Godfrey, A. 2018. “For your own good”: Health as moral value and political weapon. [Online]
Godfrey, A. 2018. The Limits of Empathy (Part Two: Empathetic Voyeurism, Selfishness, and Inaction). [Online]
Godfrey, A. 2018. The Limits of Empathy (Part One: Selective Empathy). [Online]
Godfrey, A. 2018. On the front line: A review of Rachel Clarke’s ‘Your Life in My Hands’ & Adam Kay’s ‘This is Going to Hurt’. [Online}
Godfrey, A. 2017. My Graphic Medicine Journey (Part One-Three). [Online}
Available at: https://medicalhealthhuma…
Andrew Godfrey-Meers is a PhD researcher in English and Comic Studies at the University of Dundee, and was the principal organiser of the 7th International Comics & Medicine conference (theme Stages & Pages) in Dundee in 2016. His research focuses on representations of disability, illness, and medical treatment in the interdisciplinary field and genre of Graphic Medicine. Using ritual, myth, and genre as theoretical tools he explores the tension between transformative and restrictive models in works of Graphic Medicine as well as in the field itself. He has previously self-published comics about his experiences with the chronic illness Cystic Fibrosis, as well as collaborative comics on mental health with Emma Jeramie, under the name Sicker Than Thou. His future research interests include but are not limited to:
- Examining the limitations of empathy in Graphic Medicine and the Medical Humanities
- Expanding on research on Graphic Medicine as a field and genre (its discursive and social functions, positioning, and exclusions, etc.)
- Exploring the potential links between Graphic Medicine, disability, welfare, and healthcare activism (particularly regarding the differences between the UK and US Systems, increasing privatization in the NHS, and coercive healthism and technology)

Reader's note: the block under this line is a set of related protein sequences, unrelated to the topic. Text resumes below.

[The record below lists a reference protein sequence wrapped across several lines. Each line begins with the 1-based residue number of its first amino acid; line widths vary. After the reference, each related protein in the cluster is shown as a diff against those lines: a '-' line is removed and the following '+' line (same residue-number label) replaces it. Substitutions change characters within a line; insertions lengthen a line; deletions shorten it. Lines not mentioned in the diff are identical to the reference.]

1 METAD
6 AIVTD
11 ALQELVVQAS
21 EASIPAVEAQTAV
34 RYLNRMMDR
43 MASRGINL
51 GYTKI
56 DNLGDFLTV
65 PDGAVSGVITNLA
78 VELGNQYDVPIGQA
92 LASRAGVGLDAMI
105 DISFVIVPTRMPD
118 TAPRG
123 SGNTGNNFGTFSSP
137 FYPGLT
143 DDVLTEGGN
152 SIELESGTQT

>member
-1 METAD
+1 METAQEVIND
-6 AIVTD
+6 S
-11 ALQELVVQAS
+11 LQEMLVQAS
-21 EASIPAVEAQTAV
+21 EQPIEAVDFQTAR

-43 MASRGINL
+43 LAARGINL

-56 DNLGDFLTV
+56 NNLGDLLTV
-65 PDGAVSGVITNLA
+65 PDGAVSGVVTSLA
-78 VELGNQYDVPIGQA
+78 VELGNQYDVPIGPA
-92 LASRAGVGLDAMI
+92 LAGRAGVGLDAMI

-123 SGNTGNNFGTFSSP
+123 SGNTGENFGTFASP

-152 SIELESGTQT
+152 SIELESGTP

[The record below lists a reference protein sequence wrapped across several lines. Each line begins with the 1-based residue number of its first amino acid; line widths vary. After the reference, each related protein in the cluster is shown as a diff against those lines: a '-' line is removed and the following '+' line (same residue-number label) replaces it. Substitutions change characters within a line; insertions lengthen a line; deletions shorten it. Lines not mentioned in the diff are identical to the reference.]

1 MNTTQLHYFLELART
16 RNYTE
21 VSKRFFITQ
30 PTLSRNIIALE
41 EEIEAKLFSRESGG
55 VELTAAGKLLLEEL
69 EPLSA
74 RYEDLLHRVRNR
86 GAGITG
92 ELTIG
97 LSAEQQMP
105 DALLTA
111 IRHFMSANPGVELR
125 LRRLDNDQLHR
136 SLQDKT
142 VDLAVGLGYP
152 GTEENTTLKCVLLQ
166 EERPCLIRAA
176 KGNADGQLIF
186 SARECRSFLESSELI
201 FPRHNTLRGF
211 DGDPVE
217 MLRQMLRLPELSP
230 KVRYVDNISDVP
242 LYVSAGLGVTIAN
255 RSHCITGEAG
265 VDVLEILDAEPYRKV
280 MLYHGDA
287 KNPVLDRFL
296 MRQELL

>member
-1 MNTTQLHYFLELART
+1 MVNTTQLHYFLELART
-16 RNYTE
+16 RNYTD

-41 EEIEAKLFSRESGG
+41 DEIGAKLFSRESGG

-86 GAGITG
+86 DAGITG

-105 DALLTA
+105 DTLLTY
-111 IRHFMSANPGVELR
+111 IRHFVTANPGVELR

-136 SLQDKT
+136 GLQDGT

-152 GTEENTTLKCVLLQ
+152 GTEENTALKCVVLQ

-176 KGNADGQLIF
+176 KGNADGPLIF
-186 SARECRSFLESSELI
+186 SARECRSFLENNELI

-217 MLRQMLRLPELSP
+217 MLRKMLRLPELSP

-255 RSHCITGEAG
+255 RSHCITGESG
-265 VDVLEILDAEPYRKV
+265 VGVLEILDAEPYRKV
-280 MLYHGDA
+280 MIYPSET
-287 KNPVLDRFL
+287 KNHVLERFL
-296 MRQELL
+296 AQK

Currently looking for postdoctoral research positions.
This chapter explores the roles of narrative in the development of knowledge about, and rationalization for, conditioning the human body in the classical Indian medical system of Ayurveda.
I am a Postdoctoral Fellow of Literature and Medical Humanities in the UC Santa Barbara Department of English, as well as a faculty member in the Bard College Language and Thinking program. My teaching and research explore topics related to literary modernism, cultural approaches to health, illness, and disability, experiential learning in professional writing pedagogy, and the role of writing and the arts in precipitating social change. My current book project “The Birth of the Literary Clinic: Modernism, Bibliotherapy, and the Aesthetics of Health, 1916-1944” excavates a link between the work of American modernist writers such as Kenneth Burke, Djuna Barnes, and Jean Toomer, and early twentieth-century efforts to promote the practice of therapeutic reading. I have studied the contemporary application of this research on the history of reading for mental health as a 2015-2016 Humanities New York Public Humanities Fellow. I am also interested in contemporary small press literary culture and am Managing Reviews Editor for Full Stop Magazine (www.full-stop.net), a web publication aimed at engaging with contemporary literature and publishing with a focus on debuts, small press publications, and works in translation.
health humanities, disability studies, Deaf studies, literary approaches to bioethics